Andrew Cuomo's Misdemeanor Charge Fully Explained

On October 28, former Governor Andrew Cuomo was back in the news for a misdemeanor criminal charge. In August, Cuomo resigned as the Governor of New York amid sexual harassment allegations following an extensive investigation from Letitia James, the New York State Attorney General. James released a 165-page report on the Cuomo investigation that said the governor sexually harassed 11 women.

After the New York Attorney General's report was made public, Cuomo's resignation calls came from both sides of the political aisle. Even President Joe Biden called for the once-popular Cuomo to resign if the allegations were proven true, telling ABC's George Stephanopolous, "A woman should be presumed to [be] telling the truth and should not be scapegoated and become victimized by her coming forward."

Perhaps surprisingly, one of Cuomo's only defenders after the sexual harassment report was longtime Trump ally Rudy Giuliani. The former mayor of New York City tweeted, "Today's AG James' 'trial by press conference' marks the end of Due Process and Constitutional Law as we know it in America! Conviction by press conference, investigative report and media verdict without a trial became illegal one thousand years ago."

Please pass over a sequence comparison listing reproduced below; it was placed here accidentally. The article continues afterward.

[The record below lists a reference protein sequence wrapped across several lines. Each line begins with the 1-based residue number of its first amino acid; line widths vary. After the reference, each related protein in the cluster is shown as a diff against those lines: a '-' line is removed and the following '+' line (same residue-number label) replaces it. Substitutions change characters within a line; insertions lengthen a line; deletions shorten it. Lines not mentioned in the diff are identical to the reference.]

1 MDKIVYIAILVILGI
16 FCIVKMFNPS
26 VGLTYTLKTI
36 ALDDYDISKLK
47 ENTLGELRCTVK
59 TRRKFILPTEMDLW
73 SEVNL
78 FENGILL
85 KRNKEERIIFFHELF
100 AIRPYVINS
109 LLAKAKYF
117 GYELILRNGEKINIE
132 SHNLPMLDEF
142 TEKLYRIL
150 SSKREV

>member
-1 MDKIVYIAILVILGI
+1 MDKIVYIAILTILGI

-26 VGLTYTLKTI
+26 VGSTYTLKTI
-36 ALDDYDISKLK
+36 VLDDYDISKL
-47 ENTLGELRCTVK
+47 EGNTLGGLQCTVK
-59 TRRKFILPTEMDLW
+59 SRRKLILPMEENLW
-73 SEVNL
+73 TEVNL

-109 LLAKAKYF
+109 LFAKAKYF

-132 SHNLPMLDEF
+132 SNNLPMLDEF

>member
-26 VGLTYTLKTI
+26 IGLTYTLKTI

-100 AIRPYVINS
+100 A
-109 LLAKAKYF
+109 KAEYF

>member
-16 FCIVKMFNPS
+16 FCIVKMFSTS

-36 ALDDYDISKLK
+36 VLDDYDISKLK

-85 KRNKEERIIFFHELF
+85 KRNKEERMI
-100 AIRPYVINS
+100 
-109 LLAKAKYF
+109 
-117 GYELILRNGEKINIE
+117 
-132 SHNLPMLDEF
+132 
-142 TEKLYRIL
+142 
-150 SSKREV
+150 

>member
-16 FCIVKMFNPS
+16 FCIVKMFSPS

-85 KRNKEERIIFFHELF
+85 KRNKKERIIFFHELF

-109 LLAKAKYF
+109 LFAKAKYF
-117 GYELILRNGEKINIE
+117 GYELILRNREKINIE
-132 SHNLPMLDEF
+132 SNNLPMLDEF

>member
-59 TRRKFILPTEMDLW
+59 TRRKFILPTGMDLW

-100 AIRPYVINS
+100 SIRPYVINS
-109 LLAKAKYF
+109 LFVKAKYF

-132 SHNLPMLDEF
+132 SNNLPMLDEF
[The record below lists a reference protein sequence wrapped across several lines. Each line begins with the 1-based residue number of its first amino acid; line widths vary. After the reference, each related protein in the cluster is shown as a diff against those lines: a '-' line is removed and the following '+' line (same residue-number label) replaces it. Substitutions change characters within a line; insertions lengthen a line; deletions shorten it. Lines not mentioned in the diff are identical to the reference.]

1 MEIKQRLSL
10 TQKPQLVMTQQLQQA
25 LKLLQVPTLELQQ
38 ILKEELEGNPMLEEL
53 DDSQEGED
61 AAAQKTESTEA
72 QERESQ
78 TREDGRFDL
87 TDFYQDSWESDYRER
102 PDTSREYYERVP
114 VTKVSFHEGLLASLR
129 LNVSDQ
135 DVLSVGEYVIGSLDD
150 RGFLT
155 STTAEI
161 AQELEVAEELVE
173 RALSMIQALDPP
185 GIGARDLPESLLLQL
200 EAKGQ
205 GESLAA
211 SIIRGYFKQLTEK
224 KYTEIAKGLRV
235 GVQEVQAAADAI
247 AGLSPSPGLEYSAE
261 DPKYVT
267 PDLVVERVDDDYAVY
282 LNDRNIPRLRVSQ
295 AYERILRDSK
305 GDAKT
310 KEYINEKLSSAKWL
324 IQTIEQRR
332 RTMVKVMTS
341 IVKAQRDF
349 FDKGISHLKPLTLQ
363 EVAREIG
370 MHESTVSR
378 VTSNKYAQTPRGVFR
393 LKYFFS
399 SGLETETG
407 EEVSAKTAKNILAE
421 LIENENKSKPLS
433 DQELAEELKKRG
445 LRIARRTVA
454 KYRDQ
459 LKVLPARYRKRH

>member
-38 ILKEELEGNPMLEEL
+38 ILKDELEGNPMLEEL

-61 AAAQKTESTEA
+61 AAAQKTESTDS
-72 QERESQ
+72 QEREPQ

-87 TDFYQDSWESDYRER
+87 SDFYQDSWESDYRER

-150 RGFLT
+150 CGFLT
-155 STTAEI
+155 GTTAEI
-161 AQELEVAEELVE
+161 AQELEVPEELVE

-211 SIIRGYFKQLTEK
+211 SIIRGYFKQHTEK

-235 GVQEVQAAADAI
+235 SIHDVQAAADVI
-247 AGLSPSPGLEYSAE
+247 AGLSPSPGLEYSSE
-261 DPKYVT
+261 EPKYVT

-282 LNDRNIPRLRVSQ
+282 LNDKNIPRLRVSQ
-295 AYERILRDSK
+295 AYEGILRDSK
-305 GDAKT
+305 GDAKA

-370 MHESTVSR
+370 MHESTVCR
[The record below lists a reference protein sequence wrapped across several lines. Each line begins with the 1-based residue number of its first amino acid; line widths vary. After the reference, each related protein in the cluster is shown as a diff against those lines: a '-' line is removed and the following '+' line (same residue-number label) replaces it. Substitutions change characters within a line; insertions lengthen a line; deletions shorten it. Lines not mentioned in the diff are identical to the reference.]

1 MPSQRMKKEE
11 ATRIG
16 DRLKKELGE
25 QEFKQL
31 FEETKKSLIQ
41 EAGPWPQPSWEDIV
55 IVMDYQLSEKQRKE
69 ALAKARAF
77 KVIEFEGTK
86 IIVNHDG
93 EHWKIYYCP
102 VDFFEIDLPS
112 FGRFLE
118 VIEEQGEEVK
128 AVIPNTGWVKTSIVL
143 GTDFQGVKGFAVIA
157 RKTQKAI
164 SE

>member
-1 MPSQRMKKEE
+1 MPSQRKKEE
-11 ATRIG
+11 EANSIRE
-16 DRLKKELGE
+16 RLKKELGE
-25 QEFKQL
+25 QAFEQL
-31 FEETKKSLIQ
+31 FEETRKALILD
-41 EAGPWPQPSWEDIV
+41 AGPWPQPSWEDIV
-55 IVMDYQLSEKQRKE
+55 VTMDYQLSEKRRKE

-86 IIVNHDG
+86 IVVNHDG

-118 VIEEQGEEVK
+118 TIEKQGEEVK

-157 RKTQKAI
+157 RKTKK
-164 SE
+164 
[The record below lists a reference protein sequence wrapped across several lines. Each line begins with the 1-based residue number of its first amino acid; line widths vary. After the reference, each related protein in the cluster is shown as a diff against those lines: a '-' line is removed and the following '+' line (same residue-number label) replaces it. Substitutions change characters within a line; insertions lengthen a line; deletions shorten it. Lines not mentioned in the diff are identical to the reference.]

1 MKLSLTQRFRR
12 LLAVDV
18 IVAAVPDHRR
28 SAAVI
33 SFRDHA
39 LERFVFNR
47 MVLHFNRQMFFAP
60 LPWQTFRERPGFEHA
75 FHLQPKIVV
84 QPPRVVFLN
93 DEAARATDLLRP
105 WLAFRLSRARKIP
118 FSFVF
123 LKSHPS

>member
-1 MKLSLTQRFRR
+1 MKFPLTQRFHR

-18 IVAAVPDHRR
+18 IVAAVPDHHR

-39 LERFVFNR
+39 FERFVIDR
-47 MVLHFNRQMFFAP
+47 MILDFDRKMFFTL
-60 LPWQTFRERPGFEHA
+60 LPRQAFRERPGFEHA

However, despite ending his term as governor prematurely, Cuomo hasn't been able to totally put the scandal behind him. On October 28, he was officially charged with a misdemeanor. 

Andrew Cuomo's misdemeanor charge was filed prematurely

A sheriff's investigator filed a summons charging former New York Governor Andrew Cuomo with the misdemeanor charge of forcible touching on October 28. However, sources told The Albany Times-Union that the summons was "prematurely issued" because neither the prosecutor nor the alleged victim Brittany Commisso was consulted.

Commisso's attorney Brian D. Premo told the Times-Union, "Like the district attorney's office, [Commisso] was informed about this recent filing through media." The attorney continued, "It was my client's understanding that the district attorney's office ... was going to conduct a thorough, impartial and apolitical evaluation of the case, and only after completion of the investigation, speak to my client to allow her to make an informed decision as to whether she would proceed as a victim in the case."

The Daily Beast reported that Cuomo's attorney Rita Glavin alleged that the premature summons filing on October 29 had less to do with the letter of the law and more with political vendettas. "Sheriff Apple didn't even tell the District Attorney what he was doing. This is not professional law enforcement; this is politics." However, Mariann Wang, an attorney for two of Cuomo's accusers who were not part of this latest Albany legal filing, celebrated the development, saying, "Cuomo is being held to account as he should be, including by being forced to answer a criminal charge." If convicted, Cuomo could face up to a year in prison or three years probation.